THE Health and Community Services Union has called on Latrobe Regional Hospital to withdraw plans to “contract out” its residential mental health facility in Traralgon.
LRH’s Community Residential Care facility in Garden Grove has 14 units which provide long-term supported care for people with a mental illness as a pathway to living independently.
The hospital said it had not released a tender to contract out the facility, but was investigating a proposal to share management with an external mental health agency in an effort to “broaden the service offered”.
HACSU assistant state secretary Paul Healey said there was a role for non-government organisations within the mainstream mental health sector, but he feared staff qualifications would not match that of existing staff.
“The staff they have only have a certificate three or four, so they don’t have the specialist skills,” Mr Healey said.
“It’s about caring for clients with complex, enduring mental issues and mental health issues.”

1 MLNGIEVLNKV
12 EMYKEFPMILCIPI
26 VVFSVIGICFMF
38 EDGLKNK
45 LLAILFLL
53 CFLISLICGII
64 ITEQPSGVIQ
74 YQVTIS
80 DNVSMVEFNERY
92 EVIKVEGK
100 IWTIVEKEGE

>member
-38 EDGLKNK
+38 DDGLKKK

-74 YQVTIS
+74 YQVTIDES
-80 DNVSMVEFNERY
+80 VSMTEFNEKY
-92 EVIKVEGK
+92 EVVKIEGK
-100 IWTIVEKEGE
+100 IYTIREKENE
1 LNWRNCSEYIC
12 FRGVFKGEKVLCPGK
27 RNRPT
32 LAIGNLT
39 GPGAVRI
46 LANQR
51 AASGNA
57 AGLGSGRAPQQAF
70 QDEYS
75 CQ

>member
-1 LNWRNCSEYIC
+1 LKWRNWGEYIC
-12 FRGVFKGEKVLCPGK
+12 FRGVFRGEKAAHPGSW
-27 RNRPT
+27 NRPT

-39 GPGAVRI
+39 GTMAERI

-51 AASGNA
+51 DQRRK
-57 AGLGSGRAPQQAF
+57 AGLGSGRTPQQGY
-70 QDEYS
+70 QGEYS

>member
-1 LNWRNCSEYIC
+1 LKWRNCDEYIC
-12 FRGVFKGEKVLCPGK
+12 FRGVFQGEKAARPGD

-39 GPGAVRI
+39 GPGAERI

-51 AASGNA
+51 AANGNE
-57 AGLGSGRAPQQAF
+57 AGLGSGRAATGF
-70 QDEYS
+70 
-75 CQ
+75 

HACSU represents 10 nurses and one occupational therapist at the site.
According to LRH, the proposal is still in its early stages and staffing requirements are yet to be determined.
Under the proposal, LRH would introduce a ‘Prevention and Recovery Care Service’ in Traralgon to complement the existing recovery model, assisting people who needed a shorter stay of up to 28 days.
This style of care is currently offered at a 10-bed Bairnsdale facility in conjunction with mental health provider SNAP Gippsland.
LRH Director of Mental Health Cayte Hoppner said the model catered to people who needed less-intensive support than that of the Flynn Unit at the hospital or the residential care facility.
“At the moment the PARCS model is only available in Bairnsdale, so if you live in the Latrobe Valley, or west and south Gippsland and you need to access the service, you would need to relocate to Bairnsdale and possibly miss out on the support of your family network, carers or friends,” Ms Hoppner said.
She said to comply with the terms of the current enterprise agreement, discussions with staff and unions had begun.
Ms Hoppner said the plan was not driven by economic or resource issues, “rather a desire to expand one aspect of our mental health service to people in the Valley”.